We conducted two consecutive SEEG studies: in Study I, five patients were recorded during 4 nights in three stages (CW, REM, SWS), whereas in Study II, seven additional patients were recorded during short periods of 10 min in four stages (CW, REM, SWS and PA). Finally, we conducted a third study using high-density scalp EEG on 145 patients suffering from disorders of consciousness (MCS and VS/UWS)35, in order to determine if our findings would discriminate between these two states.


iEEG studies—conscious wakefulness, sleep and propofol anaesthesia

A total of 1777 recoding contacts (respectively 881 in the first study and 896 in the second) were implanted through 137 electrodes (respectively 67 in the first study and 70 in the second) covering the whole telencephalon (see Figs. 1 and 2). None of the 12 patients had any sleep disorder history. No modification of anti-epileptic drugs occurred during or between the recordings (see Table 1).

Table 1 Anti-epileptic drugs and location of epileptic foci of the patients of the two first studies.

Our previously published studies highlighted the importance of the FC in the 4–10 Hz frequency band to discriminate distinct states of consciousness impairments in patients suffering from disorders of consciousness (DOC)20,21,35,36. Consequently, we first computed wSMI in this frequency band in long-lasting iEEG sleep recordings (first SEEG study), and then replicated our results while computing it also under propofol anaesthesia (second SEEG study). In line with our original study, wSMI computed in the 4–10 Hz (τ = 32 ms) succeeded to distinguish CW from SWS in all patients in whom long lasting sleep recording was analysed during the first study: mean wSMI 4–10 Hz computed across all bipolar contacts combinations was larger during CW than during SWS (t-test p < 0.001 for each patient). Interestingly, the FC in REM had a level between these two other stages, significantly lower than during CW and higher than during SWS (t-test p < 0.001) (see Fig. 1).

We conducted our second study on additional patients by using shorter recordings (10 min vs 4 nights) and adding a propofol general anaesthesia condition. It is worth noticing that the very different duration of the recordings between these two studies make it difficult to proceed to a pooled statistical analysis of the identical experimental conditions. In this second study, we failed to replicate this result: while 4/7 patients did show the expected pattern, three of them showed a reverse pattern (larger mean wSMI 4–10 Hz values during SWS than during CW; p < 0.001), and one patient did not show significant difference between these two states. More surprisingly, wSMI in the 4–10 Hz frequency band failed to discriminate robustly other conscious (CW and REM) from unconscious states (selected very stable and sustained samples of SWS and PA). Indeed, only 3 out of 7 patients showed a significant larger mean wSMI 4–10 Hz for CW than PA, whereas the four other patients showed the reverse pattern with higher mean wSMI 4–10 Hz for PA. Similarly, wSMI 4–10 Hz was higher during REM than during SWS in only 5 out of 12 patients, while the 7 remaining patients showed an opposite significant pattern. Finally, only 2 out of 7 patients showed larger wSMI 4–10 Hz in REM than in PA, while the five remaining ones also showed the reverse pattern (see Fig. 2).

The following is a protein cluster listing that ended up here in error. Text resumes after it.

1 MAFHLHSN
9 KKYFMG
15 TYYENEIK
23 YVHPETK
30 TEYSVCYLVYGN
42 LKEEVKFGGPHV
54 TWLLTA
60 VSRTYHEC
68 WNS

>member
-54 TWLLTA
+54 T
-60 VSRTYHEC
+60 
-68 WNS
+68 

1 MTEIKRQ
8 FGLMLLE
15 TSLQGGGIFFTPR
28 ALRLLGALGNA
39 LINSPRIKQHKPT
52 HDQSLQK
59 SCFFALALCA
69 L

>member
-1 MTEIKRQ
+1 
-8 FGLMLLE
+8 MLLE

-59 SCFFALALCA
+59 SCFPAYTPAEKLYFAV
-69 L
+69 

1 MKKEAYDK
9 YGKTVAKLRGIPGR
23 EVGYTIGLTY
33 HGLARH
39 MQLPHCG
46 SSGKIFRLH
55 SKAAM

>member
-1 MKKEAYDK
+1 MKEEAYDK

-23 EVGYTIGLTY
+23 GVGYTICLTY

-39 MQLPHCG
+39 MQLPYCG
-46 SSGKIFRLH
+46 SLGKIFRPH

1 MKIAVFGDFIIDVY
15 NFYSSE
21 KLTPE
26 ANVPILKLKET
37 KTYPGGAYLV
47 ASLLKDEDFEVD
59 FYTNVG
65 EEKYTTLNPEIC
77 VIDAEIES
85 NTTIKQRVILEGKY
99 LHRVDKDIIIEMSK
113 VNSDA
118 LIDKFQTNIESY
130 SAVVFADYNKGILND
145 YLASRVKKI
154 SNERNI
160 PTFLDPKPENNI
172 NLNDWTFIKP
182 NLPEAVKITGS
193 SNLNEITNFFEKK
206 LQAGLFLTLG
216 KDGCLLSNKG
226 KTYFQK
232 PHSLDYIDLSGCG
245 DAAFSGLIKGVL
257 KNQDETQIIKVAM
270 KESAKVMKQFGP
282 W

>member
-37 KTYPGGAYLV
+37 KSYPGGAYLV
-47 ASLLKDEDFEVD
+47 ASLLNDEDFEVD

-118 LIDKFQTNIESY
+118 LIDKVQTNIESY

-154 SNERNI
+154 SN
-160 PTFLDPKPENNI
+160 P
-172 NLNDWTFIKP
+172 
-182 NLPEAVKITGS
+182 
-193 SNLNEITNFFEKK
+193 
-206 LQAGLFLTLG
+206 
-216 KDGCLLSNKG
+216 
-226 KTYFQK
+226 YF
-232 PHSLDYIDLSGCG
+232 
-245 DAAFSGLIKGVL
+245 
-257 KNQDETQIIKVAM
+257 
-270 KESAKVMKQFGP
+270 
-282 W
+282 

wSMI calculated on slower frequencies (wSMI 2–5 Hz; τ = 64 ms) appeared to better to discriminate the two conscious states from the two unconscious ones: 10 out of 12 patients showed significant larger mean values (p < 0.001) during CW than during SWS, while the remaining two patients (who both had short recordings during the second study) did not show significant differences across these two states. The very same result was found when comparing REM to SWS. In the 8–20 Hz (τ = 16 ms) and in the 32–80 Hz (τ = 4 ms), wSMI was significantly larger (p < 0.001) in the SWS as compared to CW and REM in all patients (Fig. 3). Finally, all patients had a larger wSMI in the 2–5 Hz frequency band during CW than PA, and during REM than PA (see Fig. 3). We then checked that wSMI computed in a slower frequency band (1–2.5 Hz; τ = 128 ms) and observed that it did not perform well to discriminate conscious from unconscious states (see Fig. 2).

Figure 3